When, or how long our kids take to learn something is irrelevant. Our individual strengths and weaknesses play a large part in the movement of information to understanding. What matters is that when the kids do “get it,” they are able to use it; otherwise, it is a waste of time and can hardly be called “learning.”

For the record, I will have to state that although I am re-learning Algebra to facilitate Emelie’s (and eventually, her siblings) understanding of the subject, I am stumped for how it (generally or specifically) applies to life. In every other subject, I can make correlations between it and the real world, but I am honestly beginning to believe Algebra was created for the sole purpose of serving as an academic “stump the chump” rite of passage; which, in my opinion, makes me wonder if it should be part of any academic plan.

### Our homeschool is not without standards.

Our homeschool is not without standards; in fact, we firmly believe standards are imperative, but because we involve the kids (our students) in the decision making regarding their individual, educational path, they learn how to set reasonable, attainable goals in order to reach the future they envision.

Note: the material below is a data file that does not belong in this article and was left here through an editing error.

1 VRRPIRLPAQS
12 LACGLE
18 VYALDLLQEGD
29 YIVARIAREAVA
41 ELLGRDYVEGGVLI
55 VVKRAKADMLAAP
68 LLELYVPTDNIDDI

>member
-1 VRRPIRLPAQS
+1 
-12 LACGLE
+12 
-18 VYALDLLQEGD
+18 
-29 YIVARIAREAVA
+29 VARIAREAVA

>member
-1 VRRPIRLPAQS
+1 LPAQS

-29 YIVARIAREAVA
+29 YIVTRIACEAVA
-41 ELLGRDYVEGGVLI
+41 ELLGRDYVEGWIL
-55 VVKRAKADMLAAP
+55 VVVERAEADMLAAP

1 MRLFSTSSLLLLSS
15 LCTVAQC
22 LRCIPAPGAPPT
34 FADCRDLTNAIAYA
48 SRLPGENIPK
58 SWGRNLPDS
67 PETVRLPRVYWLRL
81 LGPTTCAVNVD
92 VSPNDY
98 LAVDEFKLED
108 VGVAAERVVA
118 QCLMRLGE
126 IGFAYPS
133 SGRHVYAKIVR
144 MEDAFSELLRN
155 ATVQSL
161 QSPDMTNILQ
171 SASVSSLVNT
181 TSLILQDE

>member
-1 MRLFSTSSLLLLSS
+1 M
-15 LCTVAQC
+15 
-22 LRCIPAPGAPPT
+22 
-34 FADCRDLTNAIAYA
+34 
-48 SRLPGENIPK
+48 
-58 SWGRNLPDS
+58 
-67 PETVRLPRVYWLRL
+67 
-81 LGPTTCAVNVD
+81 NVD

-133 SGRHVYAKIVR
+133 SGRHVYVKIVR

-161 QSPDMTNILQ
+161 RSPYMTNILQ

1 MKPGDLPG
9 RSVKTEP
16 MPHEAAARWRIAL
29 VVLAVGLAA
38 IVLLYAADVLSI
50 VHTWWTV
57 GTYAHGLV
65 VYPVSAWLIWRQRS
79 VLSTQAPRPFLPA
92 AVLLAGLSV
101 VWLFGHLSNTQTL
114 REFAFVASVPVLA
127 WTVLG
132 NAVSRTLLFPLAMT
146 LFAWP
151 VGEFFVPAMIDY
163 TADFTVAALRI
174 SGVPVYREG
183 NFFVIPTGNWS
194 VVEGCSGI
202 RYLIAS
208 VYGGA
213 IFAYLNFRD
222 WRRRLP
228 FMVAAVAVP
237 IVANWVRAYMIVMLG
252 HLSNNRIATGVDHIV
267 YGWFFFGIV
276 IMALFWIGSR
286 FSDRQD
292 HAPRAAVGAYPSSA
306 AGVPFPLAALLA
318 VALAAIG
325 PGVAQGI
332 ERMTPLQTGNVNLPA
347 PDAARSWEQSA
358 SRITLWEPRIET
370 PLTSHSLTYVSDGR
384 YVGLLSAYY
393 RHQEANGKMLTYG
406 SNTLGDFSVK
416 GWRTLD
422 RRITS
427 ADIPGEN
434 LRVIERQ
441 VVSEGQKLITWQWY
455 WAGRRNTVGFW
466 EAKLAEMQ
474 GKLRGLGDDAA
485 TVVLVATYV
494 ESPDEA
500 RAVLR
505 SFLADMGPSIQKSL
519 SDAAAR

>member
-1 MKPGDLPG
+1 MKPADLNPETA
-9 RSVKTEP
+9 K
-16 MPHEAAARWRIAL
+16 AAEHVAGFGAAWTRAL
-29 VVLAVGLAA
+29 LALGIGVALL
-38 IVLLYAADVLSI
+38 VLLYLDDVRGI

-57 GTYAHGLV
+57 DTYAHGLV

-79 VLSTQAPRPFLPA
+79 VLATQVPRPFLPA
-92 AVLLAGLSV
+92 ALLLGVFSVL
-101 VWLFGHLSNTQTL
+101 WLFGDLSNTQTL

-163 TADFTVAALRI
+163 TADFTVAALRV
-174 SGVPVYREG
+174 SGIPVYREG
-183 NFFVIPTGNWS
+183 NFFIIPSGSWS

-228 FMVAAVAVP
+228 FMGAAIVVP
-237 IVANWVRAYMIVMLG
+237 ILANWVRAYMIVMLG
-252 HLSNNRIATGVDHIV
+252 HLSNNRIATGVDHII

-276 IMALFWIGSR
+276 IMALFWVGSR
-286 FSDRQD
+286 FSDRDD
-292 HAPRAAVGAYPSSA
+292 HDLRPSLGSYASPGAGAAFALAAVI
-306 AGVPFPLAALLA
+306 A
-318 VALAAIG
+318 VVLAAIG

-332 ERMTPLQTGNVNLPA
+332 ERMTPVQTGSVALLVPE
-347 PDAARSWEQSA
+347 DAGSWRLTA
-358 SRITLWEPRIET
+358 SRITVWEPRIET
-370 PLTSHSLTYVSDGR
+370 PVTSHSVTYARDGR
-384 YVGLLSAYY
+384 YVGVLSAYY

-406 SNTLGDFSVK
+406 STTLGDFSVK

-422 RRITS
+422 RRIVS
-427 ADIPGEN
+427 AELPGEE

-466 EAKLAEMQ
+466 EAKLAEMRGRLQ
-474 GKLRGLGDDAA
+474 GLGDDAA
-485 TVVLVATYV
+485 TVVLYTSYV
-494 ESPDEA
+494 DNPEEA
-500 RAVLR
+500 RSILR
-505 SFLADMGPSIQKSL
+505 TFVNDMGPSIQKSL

This discipline, in and of itself, is far more valuable than following a ubiquitous construct that serves no other purpose than saying, “Ha! I made it through four years and here is a diploma to prove it.”

To say the high school goal is to graduate is much like saying one’s career goal is to be successful; both are temporal. Graduation is a movement from one arena to another, and success gets redefined soon after it’s reached. We do not teach our kids to hang their hat on either one.